Peter, surely with outstretched arms and tear-filled eyes, gave this invitation:

“Turn back to God! Be baptized in the name of Jesus Christ, so that your sins will be forgiven. Then you will be given the Holy Spirit. This promise is for you and your children. It is for everyone our Lord God will choose, no matter where they live” (Acts 2:38-39).

Peter eventually would speak about poverty. The church soon would address the issues of widows, disease and bigotry, but not yet. The first order of the church’s first sermon was this: pardon for all our sins. Peter delivered the bread.

Would you allow me to do the same? Before we turn the next page in the story of Acts, would you consider the offer of Jesus? “I am the Bread of Life. Whoever comes to Me will never be hungry again” (John 6:35).

The grain-to-bread process is a demanding one. The seed must be planted before it can grow. When the grain is ripe, it must be cut down and ground into flour. Before it can become bread, it must pass through the oven. Bread is the end result of planting, harvesting and heating.

Jesus endured an identical process. He was born into this world. He was cut down, bruised and beaten on the threshing floor of Calvary. He passed through the fire of God’s wrath, for our sake. He “suffered because of others’ sins, the Righteous One for the unrighteous ones. He went through it all—was put to death and then made alive—to bring us to God” (1 Peter 3:18).

Bread of Life? Jesus lived up to the title, but an unopened loaf does a person no good. Have you received the bread? Have you received God’s forgiveness?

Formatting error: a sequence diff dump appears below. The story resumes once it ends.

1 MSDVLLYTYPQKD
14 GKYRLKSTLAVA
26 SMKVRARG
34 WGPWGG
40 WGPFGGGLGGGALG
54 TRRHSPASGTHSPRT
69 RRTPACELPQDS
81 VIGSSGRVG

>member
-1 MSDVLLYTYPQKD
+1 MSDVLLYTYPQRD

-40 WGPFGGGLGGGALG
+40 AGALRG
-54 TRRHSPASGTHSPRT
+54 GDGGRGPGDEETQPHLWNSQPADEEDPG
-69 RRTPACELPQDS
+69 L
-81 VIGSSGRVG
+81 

We cherish pardon, don’t we? I was thinking about pardon a few afternoons ago on a south Texas country road with hills and curves and turns and bends. I know it well. I now know the highway patrolman who oversees it.

He now knows me, too. He looked at my driver’s license. “Why is your name familiar to me? Aren’t you a minister here in San Antonio?”

“Yes, sir.”

“On your way to a funeral?”

“No.”

“An emergency?”

“No.”

“You were going awfully fast.”

“I know.”

“Tell you what I’m going to do. I’m going to give you a second chance.”

I sighed. “Thank you—and thanks for giving me a sermon illustration on pardon.”

God has posted His traffic signs everywhere we look: in the universe, in Scripture, even within our own hearts. Yet we persist in disregarding his directions. Still, God does not give us what we deserve. He has drenched His world in grace. It has no end. It knows no limits. It empowers this life and enables us to live the next. God offers second chances, like a soup kitchen offers meals to everyone who asks.

That includes you. Make sure you receive the bread.

Once you do, pass it on. After all, if we don’t, who will? Governments don’t feed the soul. The secular relief house can give a bed, meal and valuable counsel; but believers can give much more—not just help for this life but hope for the next.

“Turn back to God! Be baptized in the name of Jesus Christ, so that your sins will be forgiven. Then you will be given the Holy Spirit. This promise is for you and your children. It is for everyone our Lord God will choose, no matter where they live” (Acts 2:38-39).

So along with the cups of water, plates of food and vials of medicine, let there be the message of sins forgiven and death defeated.
Remember the Bread.

Adapted from Outlive Your Life: You Were Made to Make a Difference by Max Lucado. Published by Thomas Nelson. Copyright © 2010 Max Lucado. Used by permission.